by Cliff Bueno de Mesquita
This month I will switch gears and write about a new topic – the gut microbiome. This is not something we are currently researching in the AMO, but is an important subdiscipline in microbial ecology right now with important implications for human health. Many popular media sources in recent years have picked up on gut microbiome research often reporting on how important gut microbes are for human health. This is true and is backed up by a large and growing body of scientific work. But what are the individual organisms?
The human gut is dominated by three phyla of bacteria: the Firmicutes (Families Lachnospiraceae and Ruminococcaceae), the Bacteroidetes (Bacteroidaceae, Prevotellaceae and Rikenellaceae) and the Actinobacteria (Bifidobacteriaceae and Coriobacteriaceae). These phyla and families are also abundant in the guts of other primates and mammals. One abundant genus is Prevotella, which are Gram-negative bacteria found in the oral, vaginal, and gut microbiota (Figure 1). Prevotella is an important genus to study because it is very abundant in some people and not very abundant in others. In fact, Prevotella was a key taxon driving the idea of “enterotypes” or groupings in humans. In 2011, three enterotypes, dominated by either Bacteroides, Prevotella, or Ruminococcus, were described (1).
Prevotella abundance appears to be linked to long-term diet and is more abundant in a plant-based diet compared to a meat-based diet. Prevotella has been linked to diets high in fiber and carbohydrates while Bacteroides to protein and animal fat (2, 3). This makes sense because Prevotella produce enzymes specifically involved in fiber and carbohydrate degradation. A study comparing the gut microbiota in children from Europe eating a typical western diet compared to children in a rural village in Burkina Faso eating a diet high in fiber, similar to early human diets at the birth of agriculture, showed a huge difference in Prevotella abundance, with the Burkina Faso children averaging 53% Prevotella abundance and the European children averaging 0% Prevotella abundance (4). Additional work has found lower counts of Bacteroides in vegans (5). More broadly, chimpanzees have greater abundances of Prevotella than humans.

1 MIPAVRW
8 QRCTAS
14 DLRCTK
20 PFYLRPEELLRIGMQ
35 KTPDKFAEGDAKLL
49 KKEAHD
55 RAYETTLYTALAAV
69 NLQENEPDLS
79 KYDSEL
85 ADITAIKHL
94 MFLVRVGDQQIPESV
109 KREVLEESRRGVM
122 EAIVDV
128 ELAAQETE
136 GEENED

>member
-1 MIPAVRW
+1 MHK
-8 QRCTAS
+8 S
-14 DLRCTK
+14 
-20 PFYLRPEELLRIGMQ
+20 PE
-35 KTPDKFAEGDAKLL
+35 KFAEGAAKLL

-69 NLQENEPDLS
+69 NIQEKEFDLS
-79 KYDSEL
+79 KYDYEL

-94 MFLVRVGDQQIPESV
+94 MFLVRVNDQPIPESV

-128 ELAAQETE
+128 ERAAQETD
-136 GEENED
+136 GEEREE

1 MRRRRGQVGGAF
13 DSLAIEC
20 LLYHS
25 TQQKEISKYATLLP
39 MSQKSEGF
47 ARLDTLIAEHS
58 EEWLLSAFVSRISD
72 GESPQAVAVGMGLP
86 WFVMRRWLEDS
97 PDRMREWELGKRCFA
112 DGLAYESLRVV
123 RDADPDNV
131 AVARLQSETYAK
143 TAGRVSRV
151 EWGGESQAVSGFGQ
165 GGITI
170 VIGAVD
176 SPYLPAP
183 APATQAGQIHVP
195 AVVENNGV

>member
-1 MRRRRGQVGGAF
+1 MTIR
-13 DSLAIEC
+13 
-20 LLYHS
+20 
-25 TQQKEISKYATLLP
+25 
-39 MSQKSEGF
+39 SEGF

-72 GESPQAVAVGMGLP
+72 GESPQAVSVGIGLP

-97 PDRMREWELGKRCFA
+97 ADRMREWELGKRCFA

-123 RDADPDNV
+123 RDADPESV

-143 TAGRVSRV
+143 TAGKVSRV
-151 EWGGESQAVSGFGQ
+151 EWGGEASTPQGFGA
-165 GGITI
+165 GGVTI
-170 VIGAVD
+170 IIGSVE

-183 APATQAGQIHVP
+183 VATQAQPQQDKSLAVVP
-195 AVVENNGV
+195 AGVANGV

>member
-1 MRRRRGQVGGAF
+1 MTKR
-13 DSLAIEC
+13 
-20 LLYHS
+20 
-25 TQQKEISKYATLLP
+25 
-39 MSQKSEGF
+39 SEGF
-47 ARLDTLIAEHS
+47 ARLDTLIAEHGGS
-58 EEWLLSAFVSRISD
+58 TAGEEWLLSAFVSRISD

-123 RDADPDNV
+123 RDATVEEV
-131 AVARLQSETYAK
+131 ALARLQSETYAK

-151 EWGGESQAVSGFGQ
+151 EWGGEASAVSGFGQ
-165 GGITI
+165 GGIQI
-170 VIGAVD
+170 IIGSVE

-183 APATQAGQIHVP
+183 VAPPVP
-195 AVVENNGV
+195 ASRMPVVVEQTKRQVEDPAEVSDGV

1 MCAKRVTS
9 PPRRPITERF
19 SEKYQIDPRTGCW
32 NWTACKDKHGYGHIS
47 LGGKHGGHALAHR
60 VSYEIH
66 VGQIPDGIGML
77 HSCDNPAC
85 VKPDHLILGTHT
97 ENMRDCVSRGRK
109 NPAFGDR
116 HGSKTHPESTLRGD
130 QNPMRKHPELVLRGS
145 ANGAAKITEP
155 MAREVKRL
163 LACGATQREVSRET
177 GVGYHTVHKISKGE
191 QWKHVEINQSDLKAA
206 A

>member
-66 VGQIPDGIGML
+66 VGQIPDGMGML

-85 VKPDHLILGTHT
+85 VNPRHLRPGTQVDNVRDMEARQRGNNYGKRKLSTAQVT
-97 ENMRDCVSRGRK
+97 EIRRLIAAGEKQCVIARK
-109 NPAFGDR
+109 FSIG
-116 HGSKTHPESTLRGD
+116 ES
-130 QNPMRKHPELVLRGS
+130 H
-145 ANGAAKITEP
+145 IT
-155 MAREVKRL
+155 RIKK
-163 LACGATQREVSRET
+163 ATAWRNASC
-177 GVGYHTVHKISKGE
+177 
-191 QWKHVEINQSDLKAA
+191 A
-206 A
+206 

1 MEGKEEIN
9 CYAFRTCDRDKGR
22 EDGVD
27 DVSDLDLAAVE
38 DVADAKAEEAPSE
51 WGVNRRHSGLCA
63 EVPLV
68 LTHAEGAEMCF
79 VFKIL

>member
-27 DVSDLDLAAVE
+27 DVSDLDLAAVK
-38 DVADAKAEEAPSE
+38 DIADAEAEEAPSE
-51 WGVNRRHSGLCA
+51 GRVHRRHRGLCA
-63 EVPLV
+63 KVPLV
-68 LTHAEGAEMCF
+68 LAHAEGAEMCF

1. M. Arumugam, J. Raes, E. Pelletier, D. Le Paslier, T. Yamada, D. R. Mende, G. R. Fernandes, J. Tap, T. Bruls, J. M. Batto, M. Bertalan, N. Borruel, F. Casellas, L. Fernandez, L. Gautier, T. Hansen, M. Hattori, T. Hayashi, M. Kleerebezem, K. Kurokawa, M. Leclerc, F. Levenez, C. Manichanh, H. B. Nielsen, T. Nielsen, N. Pons, J. Poulain, J. Qin, T. Sicheritz-Ponten, S. Tims, D. Torrents, E. Ugarte, E. G. Zoetendal, J. Wang, F. Guarner, O. Pedersen, W. M. De Vos, S. Brunak, J. Doré, J. Weissenbach, S. D. Ehrlich, P. Bork, Enterotypes of the human gut microbiome. Nature. 473, 174–180 (2011).
2. G. D. Wu, J. Chen, C. Hoffmann, K. Bittinger, Y. Chen, S. A. Keilbaugh, M. Bewtra, D. Knights, W. A. Walters, R. Knight, R. Sinha, E. Gilroy, K. Gupta, R. Baldassano, L. Nessel, H. Li, Linking long-term dietary patterns with gut microbial enterotypes. Science (80-. ). 334, 105–109 (2011).
3. A. H. Nishida, H. Ochman, A great-ape view of the gut microbiome. Nat. Rev. Genet. 20, 195–206 (2019).
4. C. De Filippo, D. Cavalieri, M. Di Paola, M. Ramazzotti, J. B. Poullet, S. Massart, S. Collini, G. Pieraccini, P. Lionetti, Impact of diet in shaping gut microbiota revealed by a comparative study in children from Europe and rural Africa. Proc. Natl. Acad. Sci. U. S. A. 107, 14691–14696 (2010).
5. J. Zimmer, B. Lange, J. S. Frick, H. Sauer, K. Zimmermann, A. Schwiertz, K. Rusch, S. Klosterhalfen, P. Enck, A vegan or vegetarian diet substantially alters the human colonic faecal microbiota. Eur. J. Clin. Nutr. 66, 53–60 (2012).
Various lab members contribute to the MoM Blog